speculation gambling and the stock market

NFTs and SPACs: the Insanity of Casino Capitalism

In the midst of the COVID-19 catastrophe, some parts of the economy are booming. Speculative investments are continuing in a frenzied fashion. The latest celebrity-driven fads, NFTs and SPACs, are among the insane expressions of this whirlpool of speculation.

Capitalism is currently in the worst crisis in its history. Much of the economic damage caused by COVD-19 and subsequent lockdowns worldwide is predicted to be permanent, and it is widely understood that there will be no going back to the pre-COVID-19 economy.

And yet amidst this economic destruction, certain areas of the economy appear to be booming.

Stock market prices have reached new highs this year, after recovering from crashes experienced during the first wave of COVID-19 in 2020, and Bitcoin has reached record highs this year. UK property prices also defied the crash and rose 7.5 percent in the year to January 2021. In other words whilst the real economies suffer from the effects of the crisis, speculative investments have increased on a frenzied level.

This is symptomatic of a declining system that lacks any logic or reason. Global capitalism has only been able to keep its head above water in the midst of the biggest crisis in its history thanks to trillions being pumped into the economy by central banks. Instead of being used to repair the damage, the capitalists are throwing this cash at all manner of absurd speculative bubbles.

Within the last few months, there appears to be a new, largely social media and celebrity-driven craze over so-called NFT’s and SPACs, with some ordinary investors clambering for a slice of the pie amidst the promise of easy money.

Non-fungible tokens

An NFT is a unique “non-fungible token” that is stored on the blockchain. They are non-replicable and have been created for assets such as images and digital artworks and are intended to provide the buyer with a unique claim to ownership, like a certificate.

In March, an online collage by digital artist Beeple, authenticated with an NFT, was sold at Christie’s for $69.3 million. Its sale has fueled a frenzied demand for these tokens.

The problem is that when it comes to digital assets like the online collage by Beeple, the creation of an NFT is an attempt to create artificial scarcity where there is none. Anyone can create an NFT for a digital asset, even if there’s no actual asset behind it! The owner of the NFT may state that they hold the “original” token for the asset, however, the asset itself is not controlled in any way by the NFT.

The supposed value of the NFT is in the idea that this unique digital certificate of ownership is valuable in its own right. However in relation to the actual digital asset, whether it is a .jpeg photo file or another piece of digital media, these assets can be freely and easily copied and distributed by anyone on the internet. And unlike a physical asset like a one-off oil painting, for example, each copy of a digital artwork is exactly the same as the original! At the end of the day these artworks are just data and information which can be duplicated with the click of a mouse!

Indeed it has been pointed out by many commentators that NFTs don’t even offer any additional rights beyond standard copyright!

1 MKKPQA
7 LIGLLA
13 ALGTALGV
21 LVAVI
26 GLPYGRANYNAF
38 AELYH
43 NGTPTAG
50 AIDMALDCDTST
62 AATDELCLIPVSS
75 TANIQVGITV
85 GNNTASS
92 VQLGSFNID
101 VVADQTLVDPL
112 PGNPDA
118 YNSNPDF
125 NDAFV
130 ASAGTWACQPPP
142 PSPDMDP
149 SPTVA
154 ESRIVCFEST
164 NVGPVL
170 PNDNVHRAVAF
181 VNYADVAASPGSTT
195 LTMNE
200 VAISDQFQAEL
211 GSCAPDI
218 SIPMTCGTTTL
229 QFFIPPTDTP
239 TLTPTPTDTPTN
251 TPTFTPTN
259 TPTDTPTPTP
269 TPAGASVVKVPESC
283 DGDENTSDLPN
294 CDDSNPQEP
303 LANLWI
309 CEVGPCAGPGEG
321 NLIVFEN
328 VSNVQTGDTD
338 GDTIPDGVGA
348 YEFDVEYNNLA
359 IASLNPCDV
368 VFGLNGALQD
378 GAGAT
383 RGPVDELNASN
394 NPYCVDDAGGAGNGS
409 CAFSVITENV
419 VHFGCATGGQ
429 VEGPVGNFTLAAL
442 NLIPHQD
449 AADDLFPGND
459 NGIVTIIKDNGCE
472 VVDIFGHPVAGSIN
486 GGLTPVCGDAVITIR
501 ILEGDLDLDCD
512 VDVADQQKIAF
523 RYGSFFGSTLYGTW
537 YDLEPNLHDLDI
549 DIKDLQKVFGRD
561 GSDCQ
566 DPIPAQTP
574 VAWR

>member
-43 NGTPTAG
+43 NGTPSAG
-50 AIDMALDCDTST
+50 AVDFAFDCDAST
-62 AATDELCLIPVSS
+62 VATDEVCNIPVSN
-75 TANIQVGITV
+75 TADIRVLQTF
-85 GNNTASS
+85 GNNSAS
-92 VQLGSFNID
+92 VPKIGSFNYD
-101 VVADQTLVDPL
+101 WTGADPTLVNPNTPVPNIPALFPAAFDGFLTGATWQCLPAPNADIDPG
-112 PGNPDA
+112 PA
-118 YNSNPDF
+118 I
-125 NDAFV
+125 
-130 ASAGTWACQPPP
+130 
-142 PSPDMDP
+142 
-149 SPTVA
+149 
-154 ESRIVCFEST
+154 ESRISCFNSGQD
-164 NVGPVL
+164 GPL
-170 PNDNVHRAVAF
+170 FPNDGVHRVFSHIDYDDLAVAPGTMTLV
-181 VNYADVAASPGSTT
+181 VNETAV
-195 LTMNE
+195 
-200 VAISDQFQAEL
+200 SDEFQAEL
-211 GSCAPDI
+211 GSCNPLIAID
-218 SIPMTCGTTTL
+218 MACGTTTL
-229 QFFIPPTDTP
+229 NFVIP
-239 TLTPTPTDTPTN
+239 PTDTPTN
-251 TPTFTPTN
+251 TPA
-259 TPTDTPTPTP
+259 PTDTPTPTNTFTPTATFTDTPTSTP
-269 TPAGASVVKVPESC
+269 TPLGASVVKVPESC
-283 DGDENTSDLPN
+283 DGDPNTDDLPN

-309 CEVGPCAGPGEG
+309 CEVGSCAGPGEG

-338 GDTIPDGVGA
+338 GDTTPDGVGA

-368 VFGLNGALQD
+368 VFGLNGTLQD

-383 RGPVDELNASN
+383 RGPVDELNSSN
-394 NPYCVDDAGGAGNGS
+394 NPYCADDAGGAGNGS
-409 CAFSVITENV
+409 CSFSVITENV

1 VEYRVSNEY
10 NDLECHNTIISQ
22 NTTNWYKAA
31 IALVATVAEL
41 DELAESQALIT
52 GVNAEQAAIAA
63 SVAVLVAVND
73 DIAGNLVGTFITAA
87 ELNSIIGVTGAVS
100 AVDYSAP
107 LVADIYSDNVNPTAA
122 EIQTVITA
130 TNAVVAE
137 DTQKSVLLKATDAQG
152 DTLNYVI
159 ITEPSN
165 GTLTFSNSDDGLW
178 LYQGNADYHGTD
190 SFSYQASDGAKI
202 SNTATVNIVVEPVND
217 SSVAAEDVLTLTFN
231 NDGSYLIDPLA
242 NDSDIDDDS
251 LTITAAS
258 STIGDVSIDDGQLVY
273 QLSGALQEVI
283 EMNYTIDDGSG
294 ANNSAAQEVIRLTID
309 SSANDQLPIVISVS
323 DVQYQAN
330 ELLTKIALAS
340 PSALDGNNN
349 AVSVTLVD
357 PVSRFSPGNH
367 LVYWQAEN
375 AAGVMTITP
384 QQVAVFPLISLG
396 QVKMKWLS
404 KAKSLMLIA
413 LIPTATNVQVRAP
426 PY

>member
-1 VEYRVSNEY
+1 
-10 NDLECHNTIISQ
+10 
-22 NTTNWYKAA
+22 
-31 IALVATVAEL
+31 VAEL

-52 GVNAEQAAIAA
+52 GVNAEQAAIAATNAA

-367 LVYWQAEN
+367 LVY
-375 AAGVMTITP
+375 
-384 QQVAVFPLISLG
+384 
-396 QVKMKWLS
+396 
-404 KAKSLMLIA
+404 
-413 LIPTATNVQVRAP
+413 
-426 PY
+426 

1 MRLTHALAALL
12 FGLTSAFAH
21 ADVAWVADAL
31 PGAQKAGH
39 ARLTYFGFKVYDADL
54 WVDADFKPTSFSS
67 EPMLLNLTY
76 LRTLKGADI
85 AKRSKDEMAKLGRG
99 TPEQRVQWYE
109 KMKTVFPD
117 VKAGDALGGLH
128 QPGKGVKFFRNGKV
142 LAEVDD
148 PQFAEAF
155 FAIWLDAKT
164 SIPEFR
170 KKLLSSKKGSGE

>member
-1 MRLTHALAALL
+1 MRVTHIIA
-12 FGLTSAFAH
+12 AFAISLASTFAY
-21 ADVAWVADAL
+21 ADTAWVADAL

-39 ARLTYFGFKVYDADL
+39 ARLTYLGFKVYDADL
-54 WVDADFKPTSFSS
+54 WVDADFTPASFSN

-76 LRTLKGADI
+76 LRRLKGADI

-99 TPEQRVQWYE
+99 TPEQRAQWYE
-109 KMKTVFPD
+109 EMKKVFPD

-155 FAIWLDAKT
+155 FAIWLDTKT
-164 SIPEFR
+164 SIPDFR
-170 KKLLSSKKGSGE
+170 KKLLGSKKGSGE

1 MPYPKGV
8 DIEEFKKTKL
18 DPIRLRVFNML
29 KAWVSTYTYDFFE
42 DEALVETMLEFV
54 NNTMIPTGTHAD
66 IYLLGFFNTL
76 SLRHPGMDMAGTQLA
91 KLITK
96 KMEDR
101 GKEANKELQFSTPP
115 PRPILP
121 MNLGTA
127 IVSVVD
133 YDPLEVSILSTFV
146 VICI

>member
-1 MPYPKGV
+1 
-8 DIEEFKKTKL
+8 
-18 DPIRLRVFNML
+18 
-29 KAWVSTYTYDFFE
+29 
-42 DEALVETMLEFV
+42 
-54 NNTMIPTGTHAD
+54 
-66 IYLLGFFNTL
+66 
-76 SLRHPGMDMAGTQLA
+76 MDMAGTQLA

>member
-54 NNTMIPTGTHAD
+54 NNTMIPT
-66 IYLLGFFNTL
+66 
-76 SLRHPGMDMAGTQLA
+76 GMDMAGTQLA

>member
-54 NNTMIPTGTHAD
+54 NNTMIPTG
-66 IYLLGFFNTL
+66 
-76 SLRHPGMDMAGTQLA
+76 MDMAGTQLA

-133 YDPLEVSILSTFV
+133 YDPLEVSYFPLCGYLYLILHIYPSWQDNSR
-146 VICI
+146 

These NFTs are just another get-rich-quick scheme that has been driven to stratospheric heights by speculation and social media hype. There is no actual value in the NFTs themselves and the bubble around them is merely a reflection of the irrationality of the capitalist system.

On top of this, NFTs are very environmentally damaging, because encoding artwork onto the blockchain involves complex computations that are highly energy intensive. In six months, a single NFT by one crypto artist consumed electricity equivalent to an EU citizen’s average energy consumption over 77 years. This naturally results in a significant carbon footprint.

This is an issue that applies to blockchain technology more generally. For example, original cryptocurrency Bitcoin (BTC), has an estimated annual energy consumption in the range equivalent to about 0.45 percent of the world’s entire electricity production.

This wastefulness is another hallmark of the senile decay of the capitalist system, which has already hurled the planet into an existential environmental crisis.


The craze for NFTs is just one of the insane bubbles that are inflating right now. Investors are also piling huge amounts of money into what are being called “SPACs.” SPACs, or “Special Purpose Acquisition Companies,” are being referred to by investors as a “blank check” company.

The world economy is witnessing the creation of unprecedented quantities of what Marx termed “fictitious capital.” / Image: Alfaain Zohra Fathima via Wikimedia Commons

These companies, which possess no assets and have no business activity, only exist to raise capital via an Initial Public Offering (selling its shares to the public) selling shares at $10. The initiator of the SPAC then promises their investors that they will hunt around and find a private company to purchase, which their investors can then keep or sell, hopeful that they might make a profit.

The mad rush for these worthless companies has reached dizzying proportions. In the first quarter of 2021 alone, SPACs have already outstripped their 2020 fundraising total, reaching $79.4 billion globally by March. Like NFTs, SPACs are luring investors with the promise of making handsome returns for little to no activity.